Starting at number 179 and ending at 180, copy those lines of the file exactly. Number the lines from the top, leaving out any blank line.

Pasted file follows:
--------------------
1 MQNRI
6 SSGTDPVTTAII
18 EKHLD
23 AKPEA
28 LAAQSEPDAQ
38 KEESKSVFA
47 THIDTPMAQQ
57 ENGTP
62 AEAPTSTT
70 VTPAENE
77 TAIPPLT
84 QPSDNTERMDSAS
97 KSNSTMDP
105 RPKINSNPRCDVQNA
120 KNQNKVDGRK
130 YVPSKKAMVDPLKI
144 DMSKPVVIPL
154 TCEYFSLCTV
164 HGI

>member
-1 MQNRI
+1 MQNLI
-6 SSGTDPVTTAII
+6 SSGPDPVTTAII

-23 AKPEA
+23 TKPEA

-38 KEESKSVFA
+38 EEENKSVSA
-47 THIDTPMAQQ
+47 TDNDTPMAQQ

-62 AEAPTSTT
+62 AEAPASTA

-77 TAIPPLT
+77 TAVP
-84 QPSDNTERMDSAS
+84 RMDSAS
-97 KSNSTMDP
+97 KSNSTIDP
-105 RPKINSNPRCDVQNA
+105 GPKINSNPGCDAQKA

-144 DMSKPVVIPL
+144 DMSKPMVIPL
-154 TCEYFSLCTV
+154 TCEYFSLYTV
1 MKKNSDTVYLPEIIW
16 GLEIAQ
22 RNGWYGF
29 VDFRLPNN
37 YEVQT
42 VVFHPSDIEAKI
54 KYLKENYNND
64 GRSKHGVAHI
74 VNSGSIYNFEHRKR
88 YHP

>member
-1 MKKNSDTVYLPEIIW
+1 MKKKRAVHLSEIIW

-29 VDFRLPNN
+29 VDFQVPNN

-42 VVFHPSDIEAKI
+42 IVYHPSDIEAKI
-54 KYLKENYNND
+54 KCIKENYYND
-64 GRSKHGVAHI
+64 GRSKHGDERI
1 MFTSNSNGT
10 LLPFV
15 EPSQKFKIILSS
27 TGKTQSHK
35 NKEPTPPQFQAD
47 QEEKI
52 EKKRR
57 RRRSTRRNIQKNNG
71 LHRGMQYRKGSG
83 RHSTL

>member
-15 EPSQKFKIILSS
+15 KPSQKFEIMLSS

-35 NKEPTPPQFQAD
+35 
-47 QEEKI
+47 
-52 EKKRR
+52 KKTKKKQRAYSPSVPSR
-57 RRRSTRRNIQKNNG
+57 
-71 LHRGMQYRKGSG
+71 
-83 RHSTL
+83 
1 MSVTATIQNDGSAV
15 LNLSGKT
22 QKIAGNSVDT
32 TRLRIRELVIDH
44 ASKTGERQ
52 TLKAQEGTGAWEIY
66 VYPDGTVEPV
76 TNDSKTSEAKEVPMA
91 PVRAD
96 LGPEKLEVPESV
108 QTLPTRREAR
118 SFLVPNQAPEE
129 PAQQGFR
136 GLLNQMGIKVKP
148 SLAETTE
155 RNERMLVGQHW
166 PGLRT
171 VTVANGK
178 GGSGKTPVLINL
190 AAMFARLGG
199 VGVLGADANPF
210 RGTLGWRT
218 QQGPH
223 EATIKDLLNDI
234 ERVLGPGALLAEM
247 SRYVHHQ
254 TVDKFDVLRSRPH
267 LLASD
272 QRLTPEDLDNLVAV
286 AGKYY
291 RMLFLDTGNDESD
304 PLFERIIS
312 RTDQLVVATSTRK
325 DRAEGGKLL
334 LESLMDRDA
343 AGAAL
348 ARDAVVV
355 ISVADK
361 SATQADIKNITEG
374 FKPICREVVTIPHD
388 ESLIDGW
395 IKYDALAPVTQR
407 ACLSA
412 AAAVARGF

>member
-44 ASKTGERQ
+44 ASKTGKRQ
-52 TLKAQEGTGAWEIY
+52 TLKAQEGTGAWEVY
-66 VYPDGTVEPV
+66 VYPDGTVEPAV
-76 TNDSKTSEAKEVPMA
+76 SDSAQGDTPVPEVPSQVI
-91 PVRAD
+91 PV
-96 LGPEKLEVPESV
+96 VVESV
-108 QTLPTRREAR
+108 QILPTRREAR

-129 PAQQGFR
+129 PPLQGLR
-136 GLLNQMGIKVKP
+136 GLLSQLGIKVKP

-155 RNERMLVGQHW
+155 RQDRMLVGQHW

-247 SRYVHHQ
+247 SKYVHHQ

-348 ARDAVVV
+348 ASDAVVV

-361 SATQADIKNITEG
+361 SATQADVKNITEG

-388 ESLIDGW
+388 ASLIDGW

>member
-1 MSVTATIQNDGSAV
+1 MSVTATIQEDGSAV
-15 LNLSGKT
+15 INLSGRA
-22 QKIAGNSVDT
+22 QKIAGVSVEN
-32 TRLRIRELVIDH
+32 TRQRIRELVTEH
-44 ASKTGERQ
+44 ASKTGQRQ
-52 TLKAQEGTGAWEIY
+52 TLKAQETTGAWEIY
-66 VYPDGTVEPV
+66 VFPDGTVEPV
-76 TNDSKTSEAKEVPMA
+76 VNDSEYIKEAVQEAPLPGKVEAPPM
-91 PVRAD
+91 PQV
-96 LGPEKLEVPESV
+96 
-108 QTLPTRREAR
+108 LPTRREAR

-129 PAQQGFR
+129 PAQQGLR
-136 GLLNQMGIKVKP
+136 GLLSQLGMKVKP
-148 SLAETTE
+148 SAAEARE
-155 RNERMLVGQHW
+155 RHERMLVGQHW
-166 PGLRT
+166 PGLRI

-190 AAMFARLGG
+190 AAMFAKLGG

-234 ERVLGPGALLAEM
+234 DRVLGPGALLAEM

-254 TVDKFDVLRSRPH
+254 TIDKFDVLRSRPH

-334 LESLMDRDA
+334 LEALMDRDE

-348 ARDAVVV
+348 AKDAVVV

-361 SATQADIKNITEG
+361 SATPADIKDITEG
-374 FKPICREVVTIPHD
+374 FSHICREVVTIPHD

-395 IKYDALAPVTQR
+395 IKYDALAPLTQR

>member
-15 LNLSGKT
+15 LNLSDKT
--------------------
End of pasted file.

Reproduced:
-76 TNDSKTSEAKEVPMA
+76 VNDSEYIKEAVQEAPLPGKVEAPPM